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How to Plant Grass Seed in Colorado

By Tracy Morris ; Updated September 21, 2017
Drought and altitude are two factors you must cope with when growing grass in Colorado.

Colorado lawns provide challenges for homeowners that lawns in many other parts of the country do not. Because of Colorado’s mountainous terrain and seasonal drought periods, homeowners must adapt their land by amending the soil and frequently watering their plants. Additionally, Colorado homeowners must cope with the challenges of gardening at higher elevations with shorter summer seasons. To plant and grow grass seed, ensure that the soil is prepared and the seed is well-watered.

Test your soil up to three months before planting grass seed. Colorado State University maintains a soil-testing facility through its community and continuing education program. Contact your local county extension service for instructions on how to collect a soil sample and where to send it.

Apply soil amendments based on the recommendations made in Step 1. Common recommendations for amendments to Colorado soil include organic material such as compost or well-rotted manure to improve drainage, soil structure and nutrient content as well as nitrogen fertilizer (10-0-0) at a rate of 2 lbs. per 1,000 square feet, and powdered limestone to raise the pH of soil or sulfur to lower the pH.

Break up your soil to a depth of 6 inches with a rototiller. Spread the amendments over the soil to a depth of 4 inches. Mix these amendments into the soil with the rototiller and regrade the soil with a rake so that it slopes away from your home. Remove large rocks and debris as you work in amendments and regrade your lawn.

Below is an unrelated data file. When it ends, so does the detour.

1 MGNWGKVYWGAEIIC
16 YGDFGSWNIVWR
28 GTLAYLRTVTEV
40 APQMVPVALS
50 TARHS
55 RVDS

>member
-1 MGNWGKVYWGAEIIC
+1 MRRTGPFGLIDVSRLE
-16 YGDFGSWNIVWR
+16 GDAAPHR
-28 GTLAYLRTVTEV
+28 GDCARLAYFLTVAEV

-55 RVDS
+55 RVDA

Sow cool-season grass such as bluegrass or fescue in mid-August through mid-September. Sow warm-season species that include Bermuda grass or buffalo grass from late May through mid-July.

Place seed in a broadcast spreader and distribute it by walking an even path over your lawn. Place a second layer of seed by walking a path perpendicular to your first route. Mulch with straw to prevent erosion.

Water your grass seed with 1/3 inch of water up to three times daily for up to three weeks to help grass seed germinate. Your soil should remain saturated during this time. Once grass germinates, taper off watering until you water only once every seven days at a rate of 1 inch per watering session.


Things You Will Need

  • Shovel
  • Compost
  • Manure
  • Nitrogen fertilizer (10-0-0)
  • Powdered limestone
  • Sulfur
  • Rototiller
  • Rake
  • Seed broadcaster
  • Mulch
  • Garden hose
  • Sprinkler


  • To determine how much you are watering, place a rain gauge on the ground near your sprinkler. The depth of water in the rain gauge indicates how much you have watered your lawn.

About the Author


Tracy Morris has been a freelance writer since 2000. She has published novels and numerous online articles. Her work has appeared in national magazines and newspapers including "Ferrets," "CatFancy," "Lexington Herald Leader" and "The Tulsa World." She holds a Bachelor of Arts in journalism from the University of Arkansas.